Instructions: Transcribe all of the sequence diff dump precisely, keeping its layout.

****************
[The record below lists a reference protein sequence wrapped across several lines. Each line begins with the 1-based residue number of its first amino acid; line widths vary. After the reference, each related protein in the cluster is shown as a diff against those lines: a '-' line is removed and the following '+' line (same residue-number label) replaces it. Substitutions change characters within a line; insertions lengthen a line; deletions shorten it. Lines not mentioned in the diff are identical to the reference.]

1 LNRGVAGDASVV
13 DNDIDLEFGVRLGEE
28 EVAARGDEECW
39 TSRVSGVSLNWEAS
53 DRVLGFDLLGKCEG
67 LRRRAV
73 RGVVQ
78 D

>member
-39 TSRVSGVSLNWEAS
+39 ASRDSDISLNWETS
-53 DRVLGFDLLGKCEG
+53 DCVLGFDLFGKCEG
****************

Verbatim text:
[The record below lists a reference protein sequence wrapped across several lines. Each line begins with the 1-based residue number of its first amino acid; line widths vary. After the reference, each related protein in the cluster is shown as a diff against those lines: a '-' line is removed and the following '+' line (same residue-number label) replaces it. Substitutions change characters within a line; insertions lengthen a line; deletions shorten it. Lines not mentioned in the diff are identical to the reference.]

1 LNRGVAGDASVV
13 DNDIDLEFGVRLGEE
28 EVAARGDEECW
39 TSRVSGVSLNWEAS
53 DRVLGFDLLGKCEG
67 LRRRAV
73 RGVVQ
78 D

>member
-39 TSRVSGVSLNWEAS
+39 ASRDSDISLNWETS
-53 DRVLGFDLLGKCEG
+53 DCVLGFDLFGKCEG